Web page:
4. Eternal Sunshine Of The Spotless Mind (2003)

“Adults are this mess of sadness and phobias.”

I don’t like the word “genius.” It gets thrown around too often and then loses it’s meaning.  But Charlie Kaufman is a genius. Between films like Adaptation, Being John Malkovich, and Eternal Sunshine the man continues to push the boundaries of how we think about the world we live in, the relationships we are in, the baggage we carry, and how we exist in our own minds. Eternal Sunshine is about failure. It’s about the wounds we carry and introduces the idea of removing them, and if we would be better off or if the hard parts of life and relationships are the things that make us…us. This film moves me in so many ways, from an artistic standpoint to the very personal. Above all, it’s a great reminder that we’re all messed up in our own way, so let’s move forward… together.

5. Up In The Air (2009)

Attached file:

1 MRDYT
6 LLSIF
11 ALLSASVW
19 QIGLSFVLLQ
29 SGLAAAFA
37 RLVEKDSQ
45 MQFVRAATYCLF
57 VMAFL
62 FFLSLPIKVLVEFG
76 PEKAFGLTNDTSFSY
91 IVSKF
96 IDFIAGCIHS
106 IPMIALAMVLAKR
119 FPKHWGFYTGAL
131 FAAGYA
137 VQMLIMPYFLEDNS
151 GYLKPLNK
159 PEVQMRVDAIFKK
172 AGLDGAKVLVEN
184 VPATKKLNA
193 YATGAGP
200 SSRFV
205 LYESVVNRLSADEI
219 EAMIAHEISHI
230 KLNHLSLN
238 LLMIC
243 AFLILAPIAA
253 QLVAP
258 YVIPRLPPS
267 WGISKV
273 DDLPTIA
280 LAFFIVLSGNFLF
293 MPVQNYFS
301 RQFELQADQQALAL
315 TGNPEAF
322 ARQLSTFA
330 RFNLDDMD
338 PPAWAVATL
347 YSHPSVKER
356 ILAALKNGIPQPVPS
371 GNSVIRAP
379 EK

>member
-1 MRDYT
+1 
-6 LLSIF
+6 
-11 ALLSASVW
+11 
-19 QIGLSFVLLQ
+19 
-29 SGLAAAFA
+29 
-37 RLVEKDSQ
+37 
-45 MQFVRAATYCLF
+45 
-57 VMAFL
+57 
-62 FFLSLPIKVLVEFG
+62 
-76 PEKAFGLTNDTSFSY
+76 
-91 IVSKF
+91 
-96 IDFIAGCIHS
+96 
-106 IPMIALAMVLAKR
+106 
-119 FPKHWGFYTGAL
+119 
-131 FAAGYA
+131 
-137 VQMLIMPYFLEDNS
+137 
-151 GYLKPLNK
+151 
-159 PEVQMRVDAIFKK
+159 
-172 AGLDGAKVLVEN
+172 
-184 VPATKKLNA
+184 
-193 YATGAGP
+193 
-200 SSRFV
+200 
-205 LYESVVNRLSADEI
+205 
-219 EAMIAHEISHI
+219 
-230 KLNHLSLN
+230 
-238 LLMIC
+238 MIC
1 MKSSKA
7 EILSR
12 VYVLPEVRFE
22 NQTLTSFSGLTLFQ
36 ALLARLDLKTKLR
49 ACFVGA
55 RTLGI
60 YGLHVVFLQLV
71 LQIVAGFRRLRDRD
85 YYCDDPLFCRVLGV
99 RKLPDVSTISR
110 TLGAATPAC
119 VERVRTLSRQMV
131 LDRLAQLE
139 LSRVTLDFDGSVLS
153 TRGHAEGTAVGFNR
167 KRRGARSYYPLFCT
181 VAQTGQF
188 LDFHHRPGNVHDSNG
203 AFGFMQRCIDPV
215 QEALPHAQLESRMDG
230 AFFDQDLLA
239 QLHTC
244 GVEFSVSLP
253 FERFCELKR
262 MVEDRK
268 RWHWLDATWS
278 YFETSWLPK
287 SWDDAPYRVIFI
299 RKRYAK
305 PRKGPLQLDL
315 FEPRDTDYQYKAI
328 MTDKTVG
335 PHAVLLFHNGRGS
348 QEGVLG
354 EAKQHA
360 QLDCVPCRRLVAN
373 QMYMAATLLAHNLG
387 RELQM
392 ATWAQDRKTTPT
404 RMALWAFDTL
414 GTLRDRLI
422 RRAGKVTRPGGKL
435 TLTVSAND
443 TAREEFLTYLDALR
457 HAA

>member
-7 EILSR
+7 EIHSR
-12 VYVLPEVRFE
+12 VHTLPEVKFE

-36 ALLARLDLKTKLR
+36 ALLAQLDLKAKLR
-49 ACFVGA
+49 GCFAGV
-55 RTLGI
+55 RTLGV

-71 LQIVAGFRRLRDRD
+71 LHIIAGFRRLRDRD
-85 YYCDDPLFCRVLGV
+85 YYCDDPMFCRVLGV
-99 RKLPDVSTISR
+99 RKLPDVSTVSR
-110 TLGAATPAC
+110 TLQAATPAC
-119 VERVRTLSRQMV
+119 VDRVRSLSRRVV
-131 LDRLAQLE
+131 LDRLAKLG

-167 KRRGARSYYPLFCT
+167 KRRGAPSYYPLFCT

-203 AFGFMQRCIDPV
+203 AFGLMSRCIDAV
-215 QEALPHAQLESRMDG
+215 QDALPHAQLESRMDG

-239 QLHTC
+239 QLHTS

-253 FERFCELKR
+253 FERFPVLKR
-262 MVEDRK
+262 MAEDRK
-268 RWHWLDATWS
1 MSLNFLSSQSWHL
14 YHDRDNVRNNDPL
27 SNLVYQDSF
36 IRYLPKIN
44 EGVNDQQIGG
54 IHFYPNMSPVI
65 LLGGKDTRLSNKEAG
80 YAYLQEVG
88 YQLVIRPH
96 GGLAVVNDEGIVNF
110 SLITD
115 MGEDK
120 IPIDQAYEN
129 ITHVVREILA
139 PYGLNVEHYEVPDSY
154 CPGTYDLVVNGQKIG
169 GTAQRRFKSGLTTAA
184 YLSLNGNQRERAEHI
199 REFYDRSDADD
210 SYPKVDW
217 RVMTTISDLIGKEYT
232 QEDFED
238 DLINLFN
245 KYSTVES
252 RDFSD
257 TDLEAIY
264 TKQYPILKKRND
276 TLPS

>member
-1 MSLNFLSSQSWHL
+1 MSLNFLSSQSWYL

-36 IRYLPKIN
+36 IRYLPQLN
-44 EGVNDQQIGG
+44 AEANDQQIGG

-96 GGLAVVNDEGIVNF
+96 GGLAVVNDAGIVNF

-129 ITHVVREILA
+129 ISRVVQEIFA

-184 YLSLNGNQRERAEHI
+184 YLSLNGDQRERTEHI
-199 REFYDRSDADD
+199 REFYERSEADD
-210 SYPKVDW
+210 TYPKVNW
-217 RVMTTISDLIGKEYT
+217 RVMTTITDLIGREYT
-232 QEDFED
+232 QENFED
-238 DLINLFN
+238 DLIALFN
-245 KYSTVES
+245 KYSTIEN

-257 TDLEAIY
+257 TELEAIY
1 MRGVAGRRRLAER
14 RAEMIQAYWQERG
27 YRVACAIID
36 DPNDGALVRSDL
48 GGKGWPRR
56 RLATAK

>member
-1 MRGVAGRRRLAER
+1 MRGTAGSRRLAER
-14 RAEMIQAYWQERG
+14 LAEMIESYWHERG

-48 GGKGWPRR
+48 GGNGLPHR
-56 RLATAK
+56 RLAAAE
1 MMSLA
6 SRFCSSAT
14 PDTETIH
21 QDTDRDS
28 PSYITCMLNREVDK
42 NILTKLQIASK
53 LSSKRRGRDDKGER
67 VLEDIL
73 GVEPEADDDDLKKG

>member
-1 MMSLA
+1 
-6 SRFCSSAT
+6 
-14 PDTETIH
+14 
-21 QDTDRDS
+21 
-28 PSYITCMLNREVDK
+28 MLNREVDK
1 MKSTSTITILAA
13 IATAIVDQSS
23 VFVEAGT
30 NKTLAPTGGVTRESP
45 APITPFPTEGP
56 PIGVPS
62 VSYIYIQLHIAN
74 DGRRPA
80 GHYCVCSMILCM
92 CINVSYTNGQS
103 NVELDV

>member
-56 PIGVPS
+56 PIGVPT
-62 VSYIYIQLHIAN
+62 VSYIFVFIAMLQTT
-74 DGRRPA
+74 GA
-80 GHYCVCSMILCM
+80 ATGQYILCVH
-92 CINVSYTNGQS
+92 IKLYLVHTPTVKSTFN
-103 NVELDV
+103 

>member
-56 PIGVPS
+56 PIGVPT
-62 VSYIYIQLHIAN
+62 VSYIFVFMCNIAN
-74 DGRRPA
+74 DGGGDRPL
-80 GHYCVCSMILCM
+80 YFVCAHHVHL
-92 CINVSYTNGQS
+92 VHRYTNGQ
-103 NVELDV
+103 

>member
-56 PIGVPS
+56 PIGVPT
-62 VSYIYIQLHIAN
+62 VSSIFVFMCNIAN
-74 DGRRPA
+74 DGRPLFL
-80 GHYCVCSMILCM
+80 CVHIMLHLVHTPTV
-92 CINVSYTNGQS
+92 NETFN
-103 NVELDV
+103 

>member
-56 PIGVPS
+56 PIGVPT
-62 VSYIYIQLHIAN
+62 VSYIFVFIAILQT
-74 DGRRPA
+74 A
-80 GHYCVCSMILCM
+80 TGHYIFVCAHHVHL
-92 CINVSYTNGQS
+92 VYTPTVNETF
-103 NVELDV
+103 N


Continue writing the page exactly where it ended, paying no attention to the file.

“If you think about it, your favorite memories, the most important moments in your life… were you alone?”

Jason Reitman is one of my favorite filmmakers: Thank You For Smoking, Juno, even Young Adult. Up In The Air is one of his movies that I revisit quite often though. Between the cinematography, the great soundtrack, and stellar performances from George Clooney, Vera Farmiga, Jason Bateman, and my favorite, Anna Kendrick, this movie always leaves me with more questions than answers, and I like that. The journey of a man who’s sole goal in life is achieving purpose thru status, then finding that a more meaningful purpose to life might be the people he’s tried so hard to distance himself from. Even if it’s painful, it’s always worth it.

6. Wild (2014)